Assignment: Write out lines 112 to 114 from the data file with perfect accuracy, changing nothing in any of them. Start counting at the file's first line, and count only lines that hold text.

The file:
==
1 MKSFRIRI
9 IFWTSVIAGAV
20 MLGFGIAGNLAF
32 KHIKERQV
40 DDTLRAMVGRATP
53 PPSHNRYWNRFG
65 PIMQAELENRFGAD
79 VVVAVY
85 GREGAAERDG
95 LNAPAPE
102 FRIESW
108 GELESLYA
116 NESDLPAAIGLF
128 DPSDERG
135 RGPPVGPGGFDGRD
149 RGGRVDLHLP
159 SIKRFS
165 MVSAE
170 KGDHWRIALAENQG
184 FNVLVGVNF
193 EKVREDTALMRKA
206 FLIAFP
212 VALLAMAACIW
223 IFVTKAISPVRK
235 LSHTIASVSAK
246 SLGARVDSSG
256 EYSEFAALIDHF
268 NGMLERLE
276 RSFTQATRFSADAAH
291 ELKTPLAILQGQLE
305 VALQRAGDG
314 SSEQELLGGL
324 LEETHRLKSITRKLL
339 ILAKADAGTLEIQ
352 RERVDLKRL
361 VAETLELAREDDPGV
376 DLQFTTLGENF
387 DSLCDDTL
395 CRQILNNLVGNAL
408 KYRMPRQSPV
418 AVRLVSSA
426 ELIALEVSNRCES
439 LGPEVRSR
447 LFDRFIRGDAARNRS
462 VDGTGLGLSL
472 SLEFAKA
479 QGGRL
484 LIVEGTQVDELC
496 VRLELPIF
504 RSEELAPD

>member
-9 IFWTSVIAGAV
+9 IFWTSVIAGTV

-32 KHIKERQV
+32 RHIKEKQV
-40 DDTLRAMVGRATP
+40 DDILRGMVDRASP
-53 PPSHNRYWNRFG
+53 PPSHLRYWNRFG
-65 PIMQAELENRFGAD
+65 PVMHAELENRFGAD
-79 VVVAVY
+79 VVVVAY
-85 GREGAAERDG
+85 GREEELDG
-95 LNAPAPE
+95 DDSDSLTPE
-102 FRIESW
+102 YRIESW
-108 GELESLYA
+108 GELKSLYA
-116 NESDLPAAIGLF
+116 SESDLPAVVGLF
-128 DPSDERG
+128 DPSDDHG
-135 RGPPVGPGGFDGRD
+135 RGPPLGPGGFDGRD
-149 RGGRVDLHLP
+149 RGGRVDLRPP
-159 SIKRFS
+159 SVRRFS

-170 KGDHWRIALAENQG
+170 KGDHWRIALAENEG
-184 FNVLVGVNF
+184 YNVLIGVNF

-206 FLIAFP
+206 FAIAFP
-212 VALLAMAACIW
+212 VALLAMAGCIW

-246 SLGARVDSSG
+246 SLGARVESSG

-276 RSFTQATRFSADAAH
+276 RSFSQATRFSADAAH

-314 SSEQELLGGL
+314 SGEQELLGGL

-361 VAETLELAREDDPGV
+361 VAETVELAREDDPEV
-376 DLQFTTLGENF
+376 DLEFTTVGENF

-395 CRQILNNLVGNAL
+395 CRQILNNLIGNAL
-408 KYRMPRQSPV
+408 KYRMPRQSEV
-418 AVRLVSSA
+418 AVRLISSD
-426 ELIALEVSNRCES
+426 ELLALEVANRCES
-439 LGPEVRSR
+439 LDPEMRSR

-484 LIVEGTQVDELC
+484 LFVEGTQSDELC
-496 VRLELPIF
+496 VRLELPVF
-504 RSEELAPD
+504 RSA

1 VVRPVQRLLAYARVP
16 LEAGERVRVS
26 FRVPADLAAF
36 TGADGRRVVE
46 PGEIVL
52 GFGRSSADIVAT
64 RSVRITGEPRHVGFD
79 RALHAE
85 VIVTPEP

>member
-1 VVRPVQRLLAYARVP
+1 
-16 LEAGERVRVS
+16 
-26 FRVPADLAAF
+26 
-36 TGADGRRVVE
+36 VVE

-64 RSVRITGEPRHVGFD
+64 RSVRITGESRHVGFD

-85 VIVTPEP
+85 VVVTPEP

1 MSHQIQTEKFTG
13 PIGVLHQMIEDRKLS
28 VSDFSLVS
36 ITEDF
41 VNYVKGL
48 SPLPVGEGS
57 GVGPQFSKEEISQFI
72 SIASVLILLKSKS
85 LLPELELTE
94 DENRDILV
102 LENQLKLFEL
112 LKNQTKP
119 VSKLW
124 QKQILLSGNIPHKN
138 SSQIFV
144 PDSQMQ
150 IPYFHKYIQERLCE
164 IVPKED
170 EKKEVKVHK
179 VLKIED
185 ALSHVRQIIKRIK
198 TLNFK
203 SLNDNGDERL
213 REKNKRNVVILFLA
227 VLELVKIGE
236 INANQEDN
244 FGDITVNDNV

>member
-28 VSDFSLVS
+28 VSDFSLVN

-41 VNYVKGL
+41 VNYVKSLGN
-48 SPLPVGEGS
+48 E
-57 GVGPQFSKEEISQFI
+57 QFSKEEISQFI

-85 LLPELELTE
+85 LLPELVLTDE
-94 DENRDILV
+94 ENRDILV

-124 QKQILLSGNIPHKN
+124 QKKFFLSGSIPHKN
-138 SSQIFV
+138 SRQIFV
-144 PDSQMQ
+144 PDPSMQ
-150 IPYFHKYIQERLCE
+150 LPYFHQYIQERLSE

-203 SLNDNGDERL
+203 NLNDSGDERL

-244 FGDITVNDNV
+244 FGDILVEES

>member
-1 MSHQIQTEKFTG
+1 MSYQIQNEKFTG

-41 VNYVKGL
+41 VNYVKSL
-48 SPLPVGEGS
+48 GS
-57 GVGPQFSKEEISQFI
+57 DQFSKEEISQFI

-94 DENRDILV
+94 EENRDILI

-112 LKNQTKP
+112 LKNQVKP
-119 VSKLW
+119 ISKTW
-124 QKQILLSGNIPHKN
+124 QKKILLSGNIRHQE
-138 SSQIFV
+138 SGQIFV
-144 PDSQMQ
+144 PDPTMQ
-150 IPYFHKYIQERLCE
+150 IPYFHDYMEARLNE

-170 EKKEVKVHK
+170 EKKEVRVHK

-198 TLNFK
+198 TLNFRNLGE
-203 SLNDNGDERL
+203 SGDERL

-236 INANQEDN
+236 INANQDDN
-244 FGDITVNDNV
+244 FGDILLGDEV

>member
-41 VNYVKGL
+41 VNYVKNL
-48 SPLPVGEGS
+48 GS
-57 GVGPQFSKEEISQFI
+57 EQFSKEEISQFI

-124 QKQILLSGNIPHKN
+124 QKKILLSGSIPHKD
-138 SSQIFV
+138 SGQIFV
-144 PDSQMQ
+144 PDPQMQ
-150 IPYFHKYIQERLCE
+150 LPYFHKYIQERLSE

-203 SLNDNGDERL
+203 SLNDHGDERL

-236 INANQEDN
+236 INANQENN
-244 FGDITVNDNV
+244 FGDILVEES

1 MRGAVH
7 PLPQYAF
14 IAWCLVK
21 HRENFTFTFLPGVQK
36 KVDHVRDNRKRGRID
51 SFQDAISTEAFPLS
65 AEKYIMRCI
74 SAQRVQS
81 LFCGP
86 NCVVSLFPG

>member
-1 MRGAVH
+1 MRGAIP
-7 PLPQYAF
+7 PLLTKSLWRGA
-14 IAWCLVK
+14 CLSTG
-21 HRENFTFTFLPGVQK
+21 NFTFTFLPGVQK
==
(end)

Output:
-496 VRLELPIF
+496 VRLELPVF
-504 RSEELAPD